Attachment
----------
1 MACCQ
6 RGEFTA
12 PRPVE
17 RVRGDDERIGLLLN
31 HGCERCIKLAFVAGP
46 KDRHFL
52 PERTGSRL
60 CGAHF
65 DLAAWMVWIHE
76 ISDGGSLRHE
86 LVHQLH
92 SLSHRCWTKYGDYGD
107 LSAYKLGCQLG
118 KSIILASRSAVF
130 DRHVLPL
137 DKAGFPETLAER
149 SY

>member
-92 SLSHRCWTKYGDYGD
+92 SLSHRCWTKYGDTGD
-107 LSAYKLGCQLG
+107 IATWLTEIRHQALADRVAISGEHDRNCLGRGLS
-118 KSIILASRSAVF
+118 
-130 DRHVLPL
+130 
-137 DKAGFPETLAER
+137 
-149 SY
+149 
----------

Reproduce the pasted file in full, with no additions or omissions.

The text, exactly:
1 MACCQ
6 RGEFTA
12 PRPVE
17 RVRGDDERIGLLLN
31 HGCERCIKLAFVAGP
46 KDRHFL
52 PERTGSRL
60 CGAHF
65 DLAAWMVWIHE
76 ISDGGSLRHE
86 LVHQLH
92 SLSHRCWTKYGDYGD
107 LSAYKLGCQLG
118 KSIILASRSAVF
130 DRHVLPL
137 DKAGFPETLAER
149 SY

>member
-92 SLSHRCWTKYGDYGD
+92 SLSHRCWTKYGDTGD
-107 LSAYKLGCQLG
+107 IATWLTEIRHQALADRVAISGEHDRNCLGRGLS
-118 KSIILASRSAVF
+118 
-130 DRHVLPL
+130 
-137 DKAGFPETLAER
+137 
-149 SY
+149 